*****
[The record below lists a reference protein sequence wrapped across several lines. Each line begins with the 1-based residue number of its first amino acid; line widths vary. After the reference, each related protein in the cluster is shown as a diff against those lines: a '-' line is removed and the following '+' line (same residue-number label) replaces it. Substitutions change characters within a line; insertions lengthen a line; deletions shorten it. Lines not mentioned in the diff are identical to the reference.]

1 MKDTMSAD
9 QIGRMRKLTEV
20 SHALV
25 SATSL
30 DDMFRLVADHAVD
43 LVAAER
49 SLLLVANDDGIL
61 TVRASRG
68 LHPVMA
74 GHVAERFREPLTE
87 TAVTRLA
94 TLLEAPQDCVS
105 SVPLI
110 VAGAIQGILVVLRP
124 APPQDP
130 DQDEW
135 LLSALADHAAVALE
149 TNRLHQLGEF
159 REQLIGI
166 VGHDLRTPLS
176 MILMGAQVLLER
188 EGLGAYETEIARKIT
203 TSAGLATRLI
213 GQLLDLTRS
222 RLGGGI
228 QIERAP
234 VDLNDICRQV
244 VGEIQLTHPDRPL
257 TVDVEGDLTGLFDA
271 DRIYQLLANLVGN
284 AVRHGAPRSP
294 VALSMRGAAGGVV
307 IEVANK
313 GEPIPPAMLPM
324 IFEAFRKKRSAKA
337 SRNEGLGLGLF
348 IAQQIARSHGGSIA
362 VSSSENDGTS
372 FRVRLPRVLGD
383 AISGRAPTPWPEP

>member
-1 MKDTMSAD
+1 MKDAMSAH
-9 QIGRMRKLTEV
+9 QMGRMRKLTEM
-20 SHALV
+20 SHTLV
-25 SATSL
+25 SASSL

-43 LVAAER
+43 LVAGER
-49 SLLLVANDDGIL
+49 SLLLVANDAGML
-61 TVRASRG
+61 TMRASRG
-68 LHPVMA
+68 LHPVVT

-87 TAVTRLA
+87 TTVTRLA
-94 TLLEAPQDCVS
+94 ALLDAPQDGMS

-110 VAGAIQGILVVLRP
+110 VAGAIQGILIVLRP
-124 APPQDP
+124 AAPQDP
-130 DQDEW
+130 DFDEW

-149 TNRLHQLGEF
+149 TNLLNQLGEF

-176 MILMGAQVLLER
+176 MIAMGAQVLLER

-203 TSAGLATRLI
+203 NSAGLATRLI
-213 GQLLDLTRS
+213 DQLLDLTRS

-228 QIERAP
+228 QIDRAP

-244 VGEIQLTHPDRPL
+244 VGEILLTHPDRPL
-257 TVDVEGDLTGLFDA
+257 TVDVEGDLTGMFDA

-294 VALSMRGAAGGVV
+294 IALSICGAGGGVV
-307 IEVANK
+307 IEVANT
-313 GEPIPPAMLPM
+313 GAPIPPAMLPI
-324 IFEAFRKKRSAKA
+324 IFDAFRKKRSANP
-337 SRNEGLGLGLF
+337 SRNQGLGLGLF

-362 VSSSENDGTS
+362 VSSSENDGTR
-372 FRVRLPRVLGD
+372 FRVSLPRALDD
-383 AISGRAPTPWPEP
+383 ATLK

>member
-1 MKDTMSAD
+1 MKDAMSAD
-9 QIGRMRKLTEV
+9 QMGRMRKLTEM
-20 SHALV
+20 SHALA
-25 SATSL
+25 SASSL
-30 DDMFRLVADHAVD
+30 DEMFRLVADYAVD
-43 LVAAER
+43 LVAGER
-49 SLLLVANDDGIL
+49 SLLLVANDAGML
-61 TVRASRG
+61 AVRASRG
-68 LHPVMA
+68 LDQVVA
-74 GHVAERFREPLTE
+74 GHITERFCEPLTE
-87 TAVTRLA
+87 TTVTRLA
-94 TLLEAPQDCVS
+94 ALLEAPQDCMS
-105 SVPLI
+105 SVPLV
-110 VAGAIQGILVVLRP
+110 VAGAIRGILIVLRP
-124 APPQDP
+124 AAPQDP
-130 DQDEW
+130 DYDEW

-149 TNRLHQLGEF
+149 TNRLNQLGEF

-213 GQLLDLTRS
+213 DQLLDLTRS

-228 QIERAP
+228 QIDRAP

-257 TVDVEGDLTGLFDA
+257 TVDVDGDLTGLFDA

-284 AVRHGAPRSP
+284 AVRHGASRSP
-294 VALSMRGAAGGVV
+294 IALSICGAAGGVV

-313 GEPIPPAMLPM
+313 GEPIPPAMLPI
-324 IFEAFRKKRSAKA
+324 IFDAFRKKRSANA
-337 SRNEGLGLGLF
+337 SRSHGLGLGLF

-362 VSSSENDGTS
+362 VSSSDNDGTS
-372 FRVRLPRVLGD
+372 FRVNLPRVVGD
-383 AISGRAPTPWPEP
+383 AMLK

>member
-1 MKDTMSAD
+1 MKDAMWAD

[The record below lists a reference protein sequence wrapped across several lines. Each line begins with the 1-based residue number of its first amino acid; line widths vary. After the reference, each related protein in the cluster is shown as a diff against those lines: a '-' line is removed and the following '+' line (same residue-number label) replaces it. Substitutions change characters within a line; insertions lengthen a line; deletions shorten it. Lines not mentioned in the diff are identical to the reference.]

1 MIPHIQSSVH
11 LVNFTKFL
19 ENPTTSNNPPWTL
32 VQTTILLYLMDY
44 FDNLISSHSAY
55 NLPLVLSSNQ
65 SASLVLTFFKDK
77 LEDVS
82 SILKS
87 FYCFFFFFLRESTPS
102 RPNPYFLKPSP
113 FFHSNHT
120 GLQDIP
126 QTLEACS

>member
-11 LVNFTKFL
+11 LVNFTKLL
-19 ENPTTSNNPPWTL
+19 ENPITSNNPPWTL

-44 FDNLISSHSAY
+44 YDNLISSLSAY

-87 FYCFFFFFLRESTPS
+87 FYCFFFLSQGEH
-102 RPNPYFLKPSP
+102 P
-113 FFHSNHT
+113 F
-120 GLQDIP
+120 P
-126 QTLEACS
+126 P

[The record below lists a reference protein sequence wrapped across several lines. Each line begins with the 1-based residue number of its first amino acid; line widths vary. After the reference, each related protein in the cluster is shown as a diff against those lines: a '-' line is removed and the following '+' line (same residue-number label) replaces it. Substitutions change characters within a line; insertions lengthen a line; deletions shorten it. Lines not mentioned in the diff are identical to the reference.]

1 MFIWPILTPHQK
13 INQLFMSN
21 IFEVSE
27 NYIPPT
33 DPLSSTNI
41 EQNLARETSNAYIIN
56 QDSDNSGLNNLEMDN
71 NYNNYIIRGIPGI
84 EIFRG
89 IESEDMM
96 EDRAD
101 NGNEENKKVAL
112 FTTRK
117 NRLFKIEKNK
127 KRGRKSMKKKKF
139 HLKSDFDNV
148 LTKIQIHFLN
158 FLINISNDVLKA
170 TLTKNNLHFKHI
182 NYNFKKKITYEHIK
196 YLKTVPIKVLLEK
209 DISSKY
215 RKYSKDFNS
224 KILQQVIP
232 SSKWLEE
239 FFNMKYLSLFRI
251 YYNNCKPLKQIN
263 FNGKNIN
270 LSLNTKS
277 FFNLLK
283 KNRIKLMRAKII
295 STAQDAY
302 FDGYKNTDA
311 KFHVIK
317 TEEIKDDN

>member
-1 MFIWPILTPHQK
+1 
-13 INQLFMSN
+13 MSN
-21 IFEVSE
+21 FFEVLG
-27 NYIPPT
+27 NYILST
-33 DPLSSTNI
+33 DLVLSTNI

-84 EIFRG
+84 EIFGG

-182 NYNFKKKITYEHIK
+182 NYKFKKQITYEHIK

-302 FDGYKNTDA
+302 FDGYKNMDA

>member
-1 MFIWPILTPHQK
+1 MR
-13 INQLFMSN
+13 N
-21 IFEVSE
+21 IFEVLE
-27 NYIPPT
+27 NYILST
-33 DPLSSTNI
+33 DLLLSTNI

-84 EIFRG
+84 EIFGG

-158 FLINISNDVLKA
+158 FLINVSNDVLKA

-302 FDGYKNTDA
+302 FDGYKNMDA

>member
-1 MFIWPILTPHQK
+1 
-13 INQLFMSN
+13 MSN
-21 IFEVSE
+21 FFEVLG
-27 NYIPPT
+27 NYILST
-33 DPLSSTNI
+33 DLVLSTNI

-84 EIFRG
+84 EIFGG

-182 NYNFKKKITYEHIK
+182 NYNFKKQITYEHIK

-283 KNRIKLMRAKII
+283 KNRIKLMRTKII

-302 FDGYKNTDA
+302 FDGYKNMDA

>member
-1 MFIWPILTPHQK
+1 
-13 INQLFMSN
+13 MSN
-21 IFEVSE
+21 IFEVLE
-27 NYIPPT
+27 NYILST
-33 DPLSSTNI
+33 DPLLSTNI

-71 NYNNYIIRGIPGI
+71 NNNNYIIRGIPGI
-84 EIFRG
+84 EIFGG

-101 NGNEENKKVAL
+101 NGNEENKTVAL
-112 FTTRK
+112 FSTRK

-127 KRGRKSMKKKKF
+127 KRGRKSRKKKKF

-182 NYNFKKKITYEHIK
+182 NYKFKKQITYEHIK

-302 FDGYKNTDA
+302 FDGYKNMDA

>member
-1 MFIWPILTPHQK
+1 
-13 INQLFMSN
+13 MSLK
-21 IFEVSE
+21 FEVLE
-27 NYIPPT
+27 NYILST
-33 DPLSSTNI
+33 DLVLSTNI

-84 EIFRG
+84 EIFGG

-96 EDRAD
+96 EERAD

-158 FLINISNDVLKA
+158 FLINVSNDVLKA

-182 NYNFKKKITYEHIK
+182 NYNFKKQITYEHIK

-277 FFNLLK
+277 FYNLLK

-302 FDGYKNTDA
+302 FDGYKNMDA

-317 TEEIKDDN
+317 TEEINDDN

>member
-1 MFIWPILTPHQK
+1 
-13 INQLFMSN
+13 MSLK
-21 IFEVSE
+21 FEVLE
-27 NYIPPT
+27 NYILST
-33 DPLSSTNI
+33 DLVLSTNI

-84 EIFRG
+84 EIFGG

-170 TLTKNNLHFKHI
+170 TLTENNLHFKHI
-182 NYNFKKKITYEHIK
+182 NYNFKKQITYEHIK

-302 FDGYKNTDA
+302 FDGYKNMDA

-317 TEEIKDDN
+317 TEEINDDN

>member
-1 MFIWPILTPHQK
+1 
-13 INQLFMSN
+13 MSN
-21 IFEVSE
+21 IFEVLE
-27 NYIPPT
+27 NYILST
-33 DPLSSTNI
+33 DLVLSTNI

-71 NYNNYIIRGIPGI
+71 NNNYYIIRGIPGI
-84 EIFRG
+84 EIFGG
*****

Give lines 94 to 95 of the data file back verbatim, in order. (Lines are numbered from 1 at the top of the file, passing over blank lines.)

+362 VSSSENDGTR
-372 FRVRLPRVLGD